Ex-baseball player Sandy Koufax, who hails from the United States, has a $10 million fortune. From his early years, Brooklyn, New York native Sandy Koufax had his sights set on the basketball court rather than on a baseball career.
He started playing baseball with a local youth league when a teacher salary dispute left his high school without an athletics program. After graduating from high school, he continued his basketball career at the University of Cincinnati.
In his junior year, he decided to give baseball a try and immediately became a star player. The next year, he tested out for a few of professional organizations after his terrific fastball garnered widespread attention. In 1955, he joined the Brooklyn Dodgers as a result of them signing him.
Unfortunately for him, his huge signing fee meant he had to skip the Minor Leagues and spend his first two years in the Majors, where he battled mightily. He didn’t start making serious headway until 1961. Over the next few years, he dominated Major League Baseball before injuries derailed his career.
The last left-handed pitcher to throw a perfect game was in 1880; he did it in 1965. He left baseball for good in 1966 after collecting a slew of awards, including several Cy Youngs.
Sandy Koufax Wife
Koufax is a seasoned marital veteran, having gone through three successful unions. He is happily married to Jane Purucker Clarke. He had been married once before, in 1985 to Kimberly Francis.
Unfortunately, the couple’s irreconcilable differences led to their divorce in 1998. Before that, in 1969, Sandy married Anne Koufax. Anne Widmark is a well-known artist, and it’s common knowledge that her father, Richard Widmark, is a legendary actor. But in 1982, the couple divorced and separated.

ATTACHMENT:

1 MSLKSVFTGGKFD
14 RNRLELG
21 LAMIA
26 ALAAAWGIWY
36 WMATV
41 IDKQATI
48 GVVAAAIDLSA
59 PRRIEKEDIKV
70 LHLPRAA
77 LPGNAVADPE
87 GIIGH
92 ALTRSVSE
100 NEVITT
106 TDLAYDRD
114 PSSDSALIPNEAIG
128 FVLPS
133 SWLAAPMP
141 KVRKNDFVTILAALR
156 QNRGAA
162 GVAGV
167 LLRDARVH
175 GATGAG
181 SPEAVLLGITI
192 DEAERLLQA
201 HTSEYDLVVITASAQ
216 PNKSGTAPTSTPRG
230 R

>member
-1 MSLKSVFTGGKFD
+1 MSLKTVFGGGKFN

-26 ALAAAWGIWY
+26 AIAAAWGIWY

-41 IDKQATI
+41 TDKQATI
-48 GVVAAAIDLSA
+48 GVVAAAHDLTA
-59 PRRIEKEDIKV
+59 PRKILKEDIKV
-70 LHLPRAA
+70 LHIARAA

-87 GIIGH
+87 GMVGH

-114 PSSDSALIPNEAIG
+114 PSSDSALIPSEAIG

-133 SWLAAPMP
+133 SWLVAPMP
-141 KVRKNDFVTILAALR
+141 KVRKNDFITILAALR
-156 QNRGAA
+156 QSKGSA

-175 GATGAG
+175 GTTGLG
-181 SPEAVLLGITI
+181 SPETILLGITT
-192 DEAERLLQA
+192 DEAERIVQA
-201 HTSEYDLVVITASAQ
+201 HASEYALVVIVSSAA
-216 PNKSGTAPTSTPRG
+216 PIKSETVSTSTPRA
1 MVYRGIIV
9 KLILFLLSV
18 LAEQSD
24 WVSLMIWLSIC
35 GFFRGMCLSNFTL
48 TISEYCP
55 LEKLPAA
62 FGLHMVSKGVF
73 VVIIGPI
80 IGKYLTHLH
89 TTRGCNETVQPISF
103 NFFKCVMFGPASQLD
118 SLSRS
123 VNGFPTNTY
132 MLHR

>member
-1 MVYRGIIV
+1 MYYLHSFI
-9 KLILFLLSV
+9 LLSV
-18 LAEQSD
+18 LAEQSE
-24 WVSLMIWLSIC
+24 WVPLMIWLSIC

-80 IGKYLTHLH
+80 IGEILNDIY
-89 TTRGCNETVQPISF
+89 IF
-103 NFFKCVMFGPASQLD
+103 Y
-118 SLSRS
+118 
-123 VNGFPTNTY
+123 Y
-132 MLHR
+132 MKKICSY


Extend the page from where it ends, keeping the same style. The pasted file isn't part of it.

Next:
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Is Koufax Gay? Does It Matter?
Last Month, Professional Baseball and Its Covering Media Had Another Sexual Meltdown Over a “blind” Piece in The December 19 New York Post that Implied, without Naming Him, that Baseball Legend Sandy Koufax Is Gay.
The Emotional Responses Highlighted how Many People in The Sports World Are Still Triggered by Even the Casualst Reference to Homosexuality in 2003.
Former Washington Post Sportswriter and Koufax Biographer Jane Leavy Were Outraged that The Piece Implied She Had Covered up Koufax’s Sexuality in Her Best-Selling Book About the Hall of Famer. “scandalous, Reckless, and Disgusting Questioning of His Sexuality,” She Screamed.
That Sort of Sanctimony Was Oozing from Sportswriters and Analysts Coast to Coast About the New York Post’s Transgression, as If the Post Had Done Anything Different from What It Does on Every Gossip-Drenched, Sensationalist Day of Its Existence (it Subsequently Apologized for The Dec. 19 Item).
All Hell Breaks Loose, However, when The Newspaper Publishes a Blind Story in The Gossip Column that A Famous Baseball Player Is Gay.
Don’t Get Me Wrong — as A Gentleman and A Private Person, Sandy Koufax Has Every Right to Rectify Misinformation and Defend His Privacy. Leavy Must Defend Her Journalistic Credibility Against Any Attacks.
Why Is It so “contemptible” to Insinuate that Someone Are Wrong for Being Gay If, as Some Critics of The Post Were Eager to Point Out, “there’s Nothing Wrong with Being Gay”? Instead of Wasting Time Defending a Falsehood, Why Not Just Deny It?
The Outrage of The Critics Has Been Framed as A Defense of Koufax’s Personal Space. but It’s Remarkable that Neither They nor Koufax Himself Objected in Early January when New York Daily News Columnist Michael Gross Named Koufax as The Subject of The Post’s Blind Article, Saying that There Was “no Chance” Koufax Was Gay.
Gross Stated that He “verified” that Koufax Is Living with A Woman Who “bears an Uncanny Resemblance to Carly Simon,” but He Did Not Provide Any Sources or Even Explicitly Quote Koufax to Back up His Claim.
Incredibly, No One Complained that This Breach of Koufax’s Privacy Was “contemptible” or “scandalous.”
So, Let’s Be Honest Here: None of The Outcry Is Really About Personal Space. It Addresses the Taboo Nature of Homosexuality in The Sports Industry.
There’s a Chance that Men Like Koufax, Who Is 67 Years Old, Won’t Be the Ones to Make that Shift. However, a Glimmer of Light Was Cast when Mike Piazza, a 34-Year-Old Star for The New York Mets, Dismissed Similar Rumors Last Year and Expressed His Support for Gay Athletes. but Management Has to Take the Initiative.
Establishing Anti-Harassment Sensitivity Training Will Not only Make the Game More Welcoming to Lgbt Players, but Would Also Help Reduce Homophobia. Additionally, that Could Possibly Reduce the Hysterical Responses to Unverified Rumors.